One randomized multicenter trial involving 8 centers from the Myelome Autogreffe (MAG) and Intergroupe Francophone du Myelome (IFM) Intergroup has been reported in which conventional chemotherapy with melphalan plus dexamethasone was compared with myeloablative melphalan followed by AuSCS in patients with AL amyloidosis.(15) Patients between 18 and 70 years of age had a histologic diagnosis of AL amyloidosis and either a complete hematologic response characterization of amyloid deposits or evidence of a monoclonal immunoglobulin protein in the serum or urine or a monoclonal staining pattern of bone marrow plasma cells and had received no more than 2 courses of any chemotherapy regimen. They were randomly allocated, stratified according to age (younger than 65 years or 65 years or older) and according to the affected organ system (cardiac, renal, neurological, or other). Of note, approximately two thirds of the patients had 2 or more organs affected. Patients in the melphalan plus dexamethasone group (n=50) received monthly courses of dose-adjusted (according to cytopenic status) oral melphalan, 10 mg/m2 of body-surface area, on days 1 to 4 plus oral dexamethasone, 40 mg/day on days 1 to 4, for up to 18 courses if no severe adverse events occurred. In the AuSCS patients (n=50), hematopoietic stem cells were obtained from peripheral blood with granulocyte colony-stimulating factor mobilization. Melphalan was administered intravenously on day 0, and stem cells were infused on day 2, with the dose reduced from 200 mg/m2 to 140 mg/m2 for patients aged 65 years or older and for those with an LVEF less than 30%, a calculated creatinine clearance less than 30 mL/min, or severe liver disease. According to intention-to-treat (ITT) analysis, the hematologic response rate did not differ between groups, with 12 CR (24%) and 14 PR (28%) in the melphalan plus dexamethasone recipients versus 11 CR (22%) and 7 PR (14%) in the autologous HSCT group (p=0.11). At publication of the study, the median follow-up for the entire cohort was 24 months, and for survivors it was 36 months; 20 patients in the melphalan-dexamethasone group had died versus 31 in the AuSCS group. Among 65 patients who could be evaluated, the ITT median survival for patients assigned to melphalan plus dexamethasone was 56.9 months, versus 22.2 months in the AuSCS group (p=0.04). Survival rates and duration were significantly better in responders (CR plus PR) compared to NR (p<0.0001). Analysis of patients who survived for at least 6 months and who received their assigned treatment, showed no significant difference in survival rates in patients assigned to melphalan plus dexamethasone compared to AuSCS, with neither group reaching median survival after 80 months (p=0.38).

These randomized trial data suggest that AuSCS may be no more efficacious than conventional chemotherapy in prolonging survival among patients with AL amyloidosis. However, the results are limited by the size of the study, a lack of assessor blinding or allocation concealment, and a large attrition post-randomization. Thus, among 50 patients assigned to AuSCS, 13 (26%) did not receive the planned treatment (1 declined, 2 had insufficient stem-cell harvest, 10 died before treatment), whereas 7 of 50 (14%) assigned to melphalan plus dexamethasone did not receive planned treatment (5 died before treatment, 1 did not tolerate treatment, 1 received incorrect treatment). Therefore, even though this was a randomized trial, the results are not sufficient to change the policy statement given the body of evidence available from other, albeit nonrandomized, studies.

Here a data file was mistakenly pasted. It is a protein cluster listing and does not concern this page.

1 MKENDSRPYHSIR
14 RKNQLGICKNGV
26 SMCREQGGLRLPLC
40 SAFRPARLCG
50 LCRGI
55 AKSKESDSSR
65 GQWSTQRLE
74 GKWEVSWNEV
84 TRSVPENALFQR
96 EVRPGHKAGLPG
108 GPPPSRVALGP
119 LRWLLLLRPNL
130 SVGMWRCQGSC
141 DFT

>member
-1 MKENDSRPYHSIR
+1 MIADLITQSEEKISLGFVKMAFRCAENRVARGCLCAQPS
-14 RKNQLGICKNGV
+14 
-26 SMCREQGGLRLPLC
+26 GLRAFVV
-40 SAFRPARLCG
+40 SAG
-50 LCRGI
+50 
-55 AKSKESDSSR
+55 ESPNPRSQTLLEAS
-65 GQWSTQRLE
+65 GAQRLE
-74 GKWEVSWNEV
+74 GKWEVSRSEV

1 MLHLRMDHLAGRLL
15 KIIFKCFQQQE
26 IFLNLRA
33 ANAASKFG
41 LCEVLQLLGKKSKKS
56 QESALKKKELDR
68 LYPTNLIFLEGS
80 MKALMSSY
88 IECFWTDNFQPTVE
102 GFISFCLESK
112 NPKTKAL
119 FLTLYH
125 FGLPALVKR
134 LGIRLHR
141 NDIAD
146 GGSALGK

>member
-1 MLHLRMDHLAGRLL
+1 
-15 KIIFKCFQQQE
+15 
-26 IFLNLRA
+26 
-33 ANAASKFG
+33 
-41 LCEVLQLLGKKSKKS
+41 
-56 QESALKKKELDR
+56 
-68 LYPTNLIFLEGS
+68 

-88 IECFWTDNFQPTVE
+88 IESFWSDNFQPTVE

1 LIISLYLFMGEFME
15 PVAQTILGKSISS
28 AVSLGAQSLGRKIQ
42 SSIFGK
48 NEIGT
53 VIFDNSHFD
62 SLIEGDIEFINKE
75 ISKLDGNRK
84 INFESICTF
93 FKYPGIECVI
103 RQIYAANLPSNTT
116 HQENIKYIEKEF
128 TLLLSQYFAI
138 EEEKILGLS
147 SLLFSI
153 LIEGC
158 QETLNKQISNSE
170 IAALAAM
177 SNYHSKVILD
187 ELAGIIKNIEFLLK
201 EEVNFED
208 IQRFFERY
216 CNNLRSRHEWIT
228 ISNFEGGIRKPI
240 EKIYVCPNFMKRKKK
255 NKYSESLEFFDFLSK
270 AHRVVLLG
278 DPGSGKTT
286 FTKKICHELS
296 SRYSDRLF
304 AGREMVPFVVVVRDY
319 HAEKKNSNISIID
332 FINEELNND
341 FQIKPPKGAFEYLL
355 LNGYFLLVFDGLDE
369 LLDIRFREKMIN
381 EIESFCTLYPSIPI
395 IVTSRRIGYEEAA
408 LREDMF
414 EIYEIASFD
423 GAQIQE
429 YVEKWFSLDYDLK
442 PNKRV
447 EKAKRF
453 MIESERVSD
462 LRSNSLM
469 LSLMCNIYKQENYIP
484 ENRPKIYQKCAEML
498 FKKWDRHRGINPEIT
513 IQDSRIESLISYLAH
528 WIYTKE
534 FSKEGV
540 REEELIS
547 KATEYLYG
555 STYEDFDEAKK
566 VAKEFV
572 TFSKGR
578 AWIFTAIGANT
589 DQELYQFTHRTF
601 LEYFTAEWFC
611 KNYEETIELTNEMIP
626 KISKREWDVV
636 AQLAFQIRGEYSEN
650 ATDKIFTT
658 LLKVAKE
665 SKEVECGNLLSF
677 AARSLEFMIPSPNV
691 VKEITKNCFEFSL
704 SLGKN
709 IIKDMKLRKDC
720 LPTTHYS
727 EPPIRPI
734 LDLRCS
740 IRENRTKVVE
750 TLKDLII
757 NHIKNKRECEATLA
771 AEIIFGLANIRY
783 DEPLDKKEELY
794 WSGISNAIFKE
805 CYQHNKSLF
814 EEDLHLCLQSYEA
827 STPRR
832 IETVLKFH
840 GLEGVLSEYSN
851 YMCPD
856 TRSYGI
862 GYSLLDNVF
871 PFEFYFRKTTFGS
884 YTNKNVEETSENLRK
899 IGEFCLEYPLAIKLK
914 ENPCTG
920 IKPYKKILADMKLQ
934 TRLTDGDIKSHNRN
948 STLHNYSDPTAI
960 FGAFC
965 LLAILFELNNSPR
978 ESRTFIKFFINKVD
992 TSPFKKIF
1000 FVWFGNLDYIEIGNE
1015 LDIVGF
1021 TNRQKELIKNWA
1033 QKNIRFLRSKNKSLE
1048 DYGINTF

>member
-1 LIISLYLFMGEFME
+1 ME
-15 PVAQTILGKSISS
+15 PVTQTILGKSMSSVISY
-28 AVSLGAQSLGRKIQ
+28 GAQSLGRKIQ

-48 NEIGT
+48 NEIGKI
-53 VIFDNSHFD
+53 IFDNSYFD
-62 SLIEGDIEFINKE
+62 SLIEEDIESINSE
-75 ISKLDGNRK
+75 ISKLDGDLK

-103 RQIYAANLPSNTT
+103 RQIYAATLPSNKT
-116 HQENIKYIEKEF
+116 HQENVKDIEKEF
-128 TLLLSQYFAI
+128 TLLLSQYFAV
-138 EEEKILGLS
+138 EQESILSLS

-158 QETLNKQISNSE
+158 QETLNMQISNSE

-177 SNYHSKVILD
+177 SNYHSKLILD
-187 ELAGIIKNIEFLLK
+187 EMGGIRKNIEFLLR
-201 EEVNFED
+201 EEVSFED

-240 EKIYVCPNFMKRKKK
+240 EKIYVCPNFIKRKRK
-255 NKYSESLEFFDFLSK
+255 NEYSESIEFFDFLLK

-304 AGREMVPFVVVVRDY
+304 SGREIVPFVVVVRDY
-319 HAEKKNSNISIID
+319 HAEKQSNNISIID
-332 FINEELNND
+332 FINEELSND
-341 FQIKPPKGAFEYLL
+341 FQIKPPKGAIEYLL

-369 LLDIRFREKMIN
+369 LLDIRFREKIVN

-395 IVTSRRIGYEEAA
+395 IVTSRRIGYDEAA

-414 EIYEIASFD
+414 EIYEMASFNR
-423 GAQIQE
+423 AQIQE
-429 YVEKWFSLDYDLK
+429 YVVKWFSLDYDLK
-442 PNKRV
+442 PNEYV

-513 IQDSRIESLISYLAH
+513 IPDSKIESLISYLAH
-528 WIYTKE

A series of 421 consecutive patients treated with high-dose melphalan and AuSCS at a single referral center compared outcomes for patients with and without a CR. (16) Treatment-related mortality was about 11% overall (5.6% in the last 5 years). By intention-to-treat analysis, the CR rate was 34% and the median event-free survival (EFS) and OS were 2.6 and 6.3 years, respectively. Eighty-one patients died within the first year after SCS and were not evaluable for hematologic and organ response. Of 340 evaluable patients, 43% achieved CR and 78% of them experienced an organ response. For CR patients, median EFS and OS were 8.3 and 13.2 years, respectively. Among the 195 patients who did not obtain CR, 52% achieved an organ response, and their median EFS and OS were 2 and 5.9 years, respectively. Thus, treatment of selected AL patients with high-dose melphalan and AuSCS resulted in a high organ response rate and long OS, even for those patients who did not achieve CR. These results are compatible with others cited above.

Allogeneic SCS (AlloSCS)

Data on the use of AlloSCS to treat AL amyloidosis are sparse, with no systematic evaluation in a clinical trial. (17) Concerns about the use of AlloSCS include high treatment-related mortality (more than 40%), morbidity secondary to graft-versus-host (GVH) disease (GVHD), and questions about the efficacy of a proposed graft-versus-malignancy (GVM) effect on low-grade plasma cell dyscrasias.

Clinical Guidelines

National Comprehensive Cancer Network Guidelines

The 2013 National Comprehensive Cancer Network (NCCN) guidelines include AuSCS as primary therapy for systemic amyloidosis; however, they caution that the optimal therapy is not established and that such treatment would best be performed in a clinical trial. (21)

National Cancer Institute Physician Data Query (PDQ®) Database